But a few basic (and often profitable) changes in a factory's manufacturing process can go a long way in cutting down pollution. That's the takeaway from Clean by Design, a new alliance between NRDC, major clothing brands—including Target, Levi's, Gap, and H&M—and Chinese textile manufacturing experts.

Starting in 2013, 33 mills in the cities of Guangzhou and Shaoxing participated in a pilot program that focused on improving efficiency and reducing the environmental impact of producing textiles. The results, released in a report today, are impressive. 

The 33 mills reduced coal consumption by 61,000 tons and chemical consumption by 400 tons. They saved 36 million kilowatts of electricity and 3 million tons of water (the production of one tee shirt takes about 700 gallons, or 90 pounds, of water). While mills often needed to invest in capital up front, they saw an average of $440,000 in savings per mill—a total of $14.7 million—mostly returned to them within a year.

How did they accomplish all this? Below are some of the measures that were implemented:

  • Upgrading metering systems to monitor water, steam, and electricity use (and identify waste)

  • Implementing condensation collection during the steam-heavy dying process

  • Increasing water reuse after cooling and rinsing (some clothes get rinsed as many as 8 times; the final rinses often leave behind clean water)

  • Investing in equipment for recovering heat from hot water used for dying and rinsing, and from machines

  • Stopping up steam and compressed air leakage to increase energy efficiency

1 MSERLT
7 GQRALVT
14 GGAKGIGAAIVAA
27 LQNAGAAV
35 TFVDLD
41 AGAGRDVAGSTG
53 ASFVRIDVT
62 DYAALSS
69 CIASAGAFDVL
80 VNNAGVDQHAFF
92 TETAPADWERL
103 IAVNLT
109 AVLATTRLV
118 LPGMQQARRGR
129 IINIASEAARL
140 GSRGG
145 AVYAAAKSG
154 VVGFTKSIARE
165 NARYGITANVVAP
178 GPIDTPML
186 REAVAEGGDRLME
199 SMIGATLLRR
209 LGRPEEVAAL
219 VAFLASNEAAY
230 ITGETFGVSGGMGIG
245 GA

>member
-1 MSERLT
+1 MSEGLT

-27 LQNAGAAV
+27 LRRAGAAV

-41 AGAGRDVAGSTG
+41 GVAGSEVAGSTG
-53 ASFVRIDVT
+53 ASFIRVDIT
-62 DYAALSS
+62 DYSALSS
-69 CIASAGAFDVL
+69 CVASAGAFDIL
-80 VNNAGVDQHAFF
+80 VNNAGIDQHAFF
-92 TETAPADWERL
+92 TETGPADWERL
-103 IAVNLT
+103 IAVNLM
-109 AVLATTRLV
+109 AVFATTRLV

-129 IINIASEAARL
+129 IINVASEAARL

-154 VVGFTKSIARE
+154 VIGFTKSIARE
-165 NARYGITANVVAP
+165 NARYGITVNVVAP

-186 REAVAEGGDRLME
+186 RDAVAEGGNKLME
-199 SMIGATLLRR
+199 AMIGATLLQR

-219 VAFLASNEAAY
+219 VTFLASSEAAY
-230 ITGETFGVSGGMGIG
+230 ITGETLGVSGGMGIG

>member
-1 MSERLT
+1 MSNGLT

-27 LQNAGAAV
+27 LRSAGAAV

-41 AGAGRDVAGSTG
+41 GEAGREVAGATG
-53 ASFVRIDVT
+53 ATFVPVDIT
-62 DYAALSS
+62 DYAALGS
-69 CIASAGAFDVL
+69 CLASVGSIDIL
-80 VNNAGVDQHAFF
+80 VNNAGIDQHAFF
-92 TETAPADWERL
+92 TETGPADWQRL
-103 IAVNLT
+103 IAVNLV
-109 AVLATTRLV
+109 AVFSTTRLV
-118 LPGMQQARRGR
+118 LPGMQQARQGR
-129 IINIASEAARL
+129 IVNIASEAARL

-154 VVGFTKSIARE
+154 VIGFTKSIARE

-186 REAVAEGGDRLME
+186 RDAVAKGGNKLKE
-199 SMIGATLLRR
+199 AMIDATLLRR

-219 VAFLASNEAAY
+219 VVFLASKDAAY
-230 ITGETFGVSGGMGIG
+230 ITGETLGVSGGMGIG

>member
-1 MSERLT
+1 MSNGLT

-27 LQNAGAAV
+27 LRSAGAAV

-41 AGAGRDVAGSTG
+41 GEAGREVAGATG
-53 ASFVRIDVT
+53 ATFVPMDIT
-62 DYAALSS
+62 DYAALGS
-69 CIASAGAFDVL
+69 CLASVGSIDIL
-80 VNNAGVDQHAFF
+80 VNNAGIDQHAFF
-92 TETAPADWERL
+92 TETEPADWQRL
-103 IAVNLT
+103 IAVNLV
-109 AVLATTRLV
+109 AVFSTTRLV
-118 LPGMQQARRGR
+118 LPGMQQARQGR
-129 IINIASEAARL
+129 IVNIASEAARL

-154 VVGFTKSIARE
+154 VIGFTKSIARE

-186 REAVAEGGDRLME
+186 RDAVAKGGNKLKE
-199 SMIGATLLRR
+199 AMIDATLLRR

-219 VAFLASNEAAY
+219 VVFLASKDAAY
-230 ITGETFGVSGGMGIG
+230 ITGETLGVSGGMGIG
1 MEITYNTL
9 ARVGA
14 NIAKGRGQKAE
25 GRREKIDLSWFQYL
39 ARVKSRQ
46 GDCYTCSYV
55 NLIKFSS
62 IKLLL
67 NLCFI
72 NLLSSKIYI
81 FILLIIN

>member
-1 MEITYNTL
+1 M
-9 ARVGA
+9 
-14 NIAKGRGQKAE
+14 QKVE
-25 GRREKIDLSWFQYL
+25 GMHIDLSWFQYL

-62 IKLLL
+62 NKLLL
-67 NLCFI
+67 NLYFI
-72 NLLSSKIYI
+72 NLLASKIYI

• Improving insulation on pipes, boilers, drying cylinders, dye vats, and steam valves to prevent wasted energy

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Lincoln Died 150 Years Ago Today and If He Were Still Alive He Wouldn’t Have Been a Republican

| Wed Apr. 15, 2015 12:03 AM EDT

On April 14, 1865, President Abraham Lincoln was shot by John Wilkes Booth while attending a play at Ford's Theater in Washington, DC. Lincoln died the following morning, just six days after General Robert E. Lee had surrendered and the Civil War, which lasted four years and killed an estimated 750,000 soldiers, officially ended.

JT Vintage/Glasshouse/Zuma

As the country commemorates the 150th anniversary of Lincoln's death, the debate over how the Republican Party has changed since then has been renewed. Lincoln, the first Republican president, has long been a source of pride for modern-day conservatives who still claim to be part of the "party of Lincoln." His legacy is regularly cited by GOP politicians when they find themselves having to defend the party against charges of gutting civil rights and holding racist attitudes towards minorities. But as Salon notes this week in a piece titled, "Abraham Lincoln would despise you all: Race, the South and the GOP’s most delusional fantasy," attempts to invoke Lincoln in present-day Republican ideology are ultimately futile. The party's staunch opposition to gay marriage, for example, clearly distances itself from Lincoln's to the fundamental "proposition that all men are created equal."

One perfect example of what the GOP once was and what it became can be seen in then-Senator Jim Jeffords' explanation of why he was moved to leave the party in 2001. In his speech, which came shortly after George W. Bush became president, Jeffords said his initial decision to declare himself a Republican was largely rooted in principles that aligned with the "party of Lincoln." But Bush's shifting principles ultimately changed that for him: